On Thursday, March 8, League of Women Voters of Brainerd (Minnesota) hosted Anna Bosch of the Minnesota Pollution Control Agency in a discussion of water quality on the Upper Mississippi. (The Mississippi River headwaters are in northern Minnesota and the river travels nearly a third of its length inside Minnesota. When Minnesotans talk about the “Upper Mississippi”, they mean the stretch of the river that flows from the Headwaters to just north of the Twin Cities.) Anna talked about work the MPCA is doing to identify water quality problems and threats in the Upper Mississippi, and to work with local governments to protect and improve water quality. Click here for the document that Anna used as the basis for her talk.
The first 350 miles of the river flow through forests and wetlands. Only 4% of the land is developed in this part of the basin, and 13% is in crop and pasture. Water quality in this area is very good, and the focus of the efforts here are on protecting water quality. Not only is there significant protection to the river offered by the surrounding forests but the river is spring-fed; these groundwater contributions sustain both flow and water quality in the river.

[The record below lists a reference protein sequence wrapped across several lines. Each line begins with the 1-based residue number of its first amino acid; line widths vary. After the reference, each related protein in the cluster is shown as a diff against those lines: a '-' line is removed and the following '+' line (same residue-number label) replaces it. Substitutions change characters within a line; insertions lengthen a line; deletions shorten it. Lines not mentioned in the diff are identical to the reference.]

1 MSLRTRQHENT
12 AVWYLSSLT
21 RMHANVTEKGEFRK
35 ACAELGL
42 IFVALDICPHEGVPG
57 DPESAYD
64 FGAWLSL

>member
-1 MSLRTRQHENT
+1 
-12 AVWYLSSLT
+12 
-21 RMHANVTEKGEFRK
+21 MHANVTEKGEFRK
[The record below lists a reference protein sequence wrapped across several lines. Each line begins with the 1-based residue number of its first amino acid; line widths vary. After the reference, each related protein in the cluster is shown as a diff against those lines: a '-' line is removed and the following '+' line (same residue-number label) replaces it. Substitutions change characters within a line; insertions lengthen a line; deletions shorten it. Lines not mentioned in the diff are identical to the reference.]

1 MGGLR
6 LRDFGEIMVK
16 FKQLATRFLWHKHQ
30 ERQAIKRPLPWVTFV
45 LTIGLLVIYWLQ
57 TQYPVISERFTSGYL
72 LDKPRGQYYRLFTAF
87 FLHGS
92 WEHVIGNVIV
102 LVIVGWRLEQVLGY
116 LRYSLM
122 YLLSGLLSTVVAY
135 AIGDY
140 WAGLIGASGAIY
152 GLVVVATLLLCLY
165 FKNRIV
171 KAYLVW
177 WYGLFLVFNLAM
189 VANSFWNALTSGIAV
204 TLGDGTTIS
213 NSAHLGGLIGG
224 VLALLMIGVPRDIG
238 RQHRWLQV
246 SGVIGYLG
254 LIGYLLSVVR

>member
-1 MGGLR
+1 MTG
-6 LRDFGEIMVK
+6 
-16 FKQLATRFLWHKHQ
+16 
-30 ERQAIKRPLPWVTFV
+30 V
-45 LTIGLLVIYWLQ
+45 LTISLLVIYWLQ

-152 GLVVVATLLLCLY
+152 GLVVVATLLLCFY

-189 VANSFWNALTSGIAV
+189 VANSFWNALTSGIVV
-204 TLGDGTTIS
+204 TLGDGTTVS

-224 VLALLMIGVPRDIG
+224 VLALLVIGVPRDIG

In a previous blog post, we discussed problems with groundwater depletion, stream warming and stream flow loss as well as increasing levels of nitrate in both surface and groundwater. When Anna spoke, she pointed out similar issues in the Crow Wing River Watershed. Here, lands that had been in tree plantations are being cleared and replaced by crops, primarily irrigated potatoes. This conversion removes protection for the river. Cultivating the land can increase sedimentation; fertilizers used on the crops can increase nitrate in surface and groundwater, and irrigation lowers groundwater levels which impacts the flow of groundwater into the river. This combination of changes has significant impacts on the river, and those downstream who rely on it for drinking water. According to MPCA, “for every 10% decrease in forest cover … the cost of water treatment for downstream communities increases by 20%.”
The Upper Upper Mississippi is a river with excellent water quality in the river and most of the lakes in its watershed. It flows through the land of cabins and resorts; recreational fishing and water recreation in winter and summer is a major industry. Land uses here are changing which will result in changes in this river. Numerous challenges face Minnesotans as they balance growth and development with recreational uses and drinking water needs.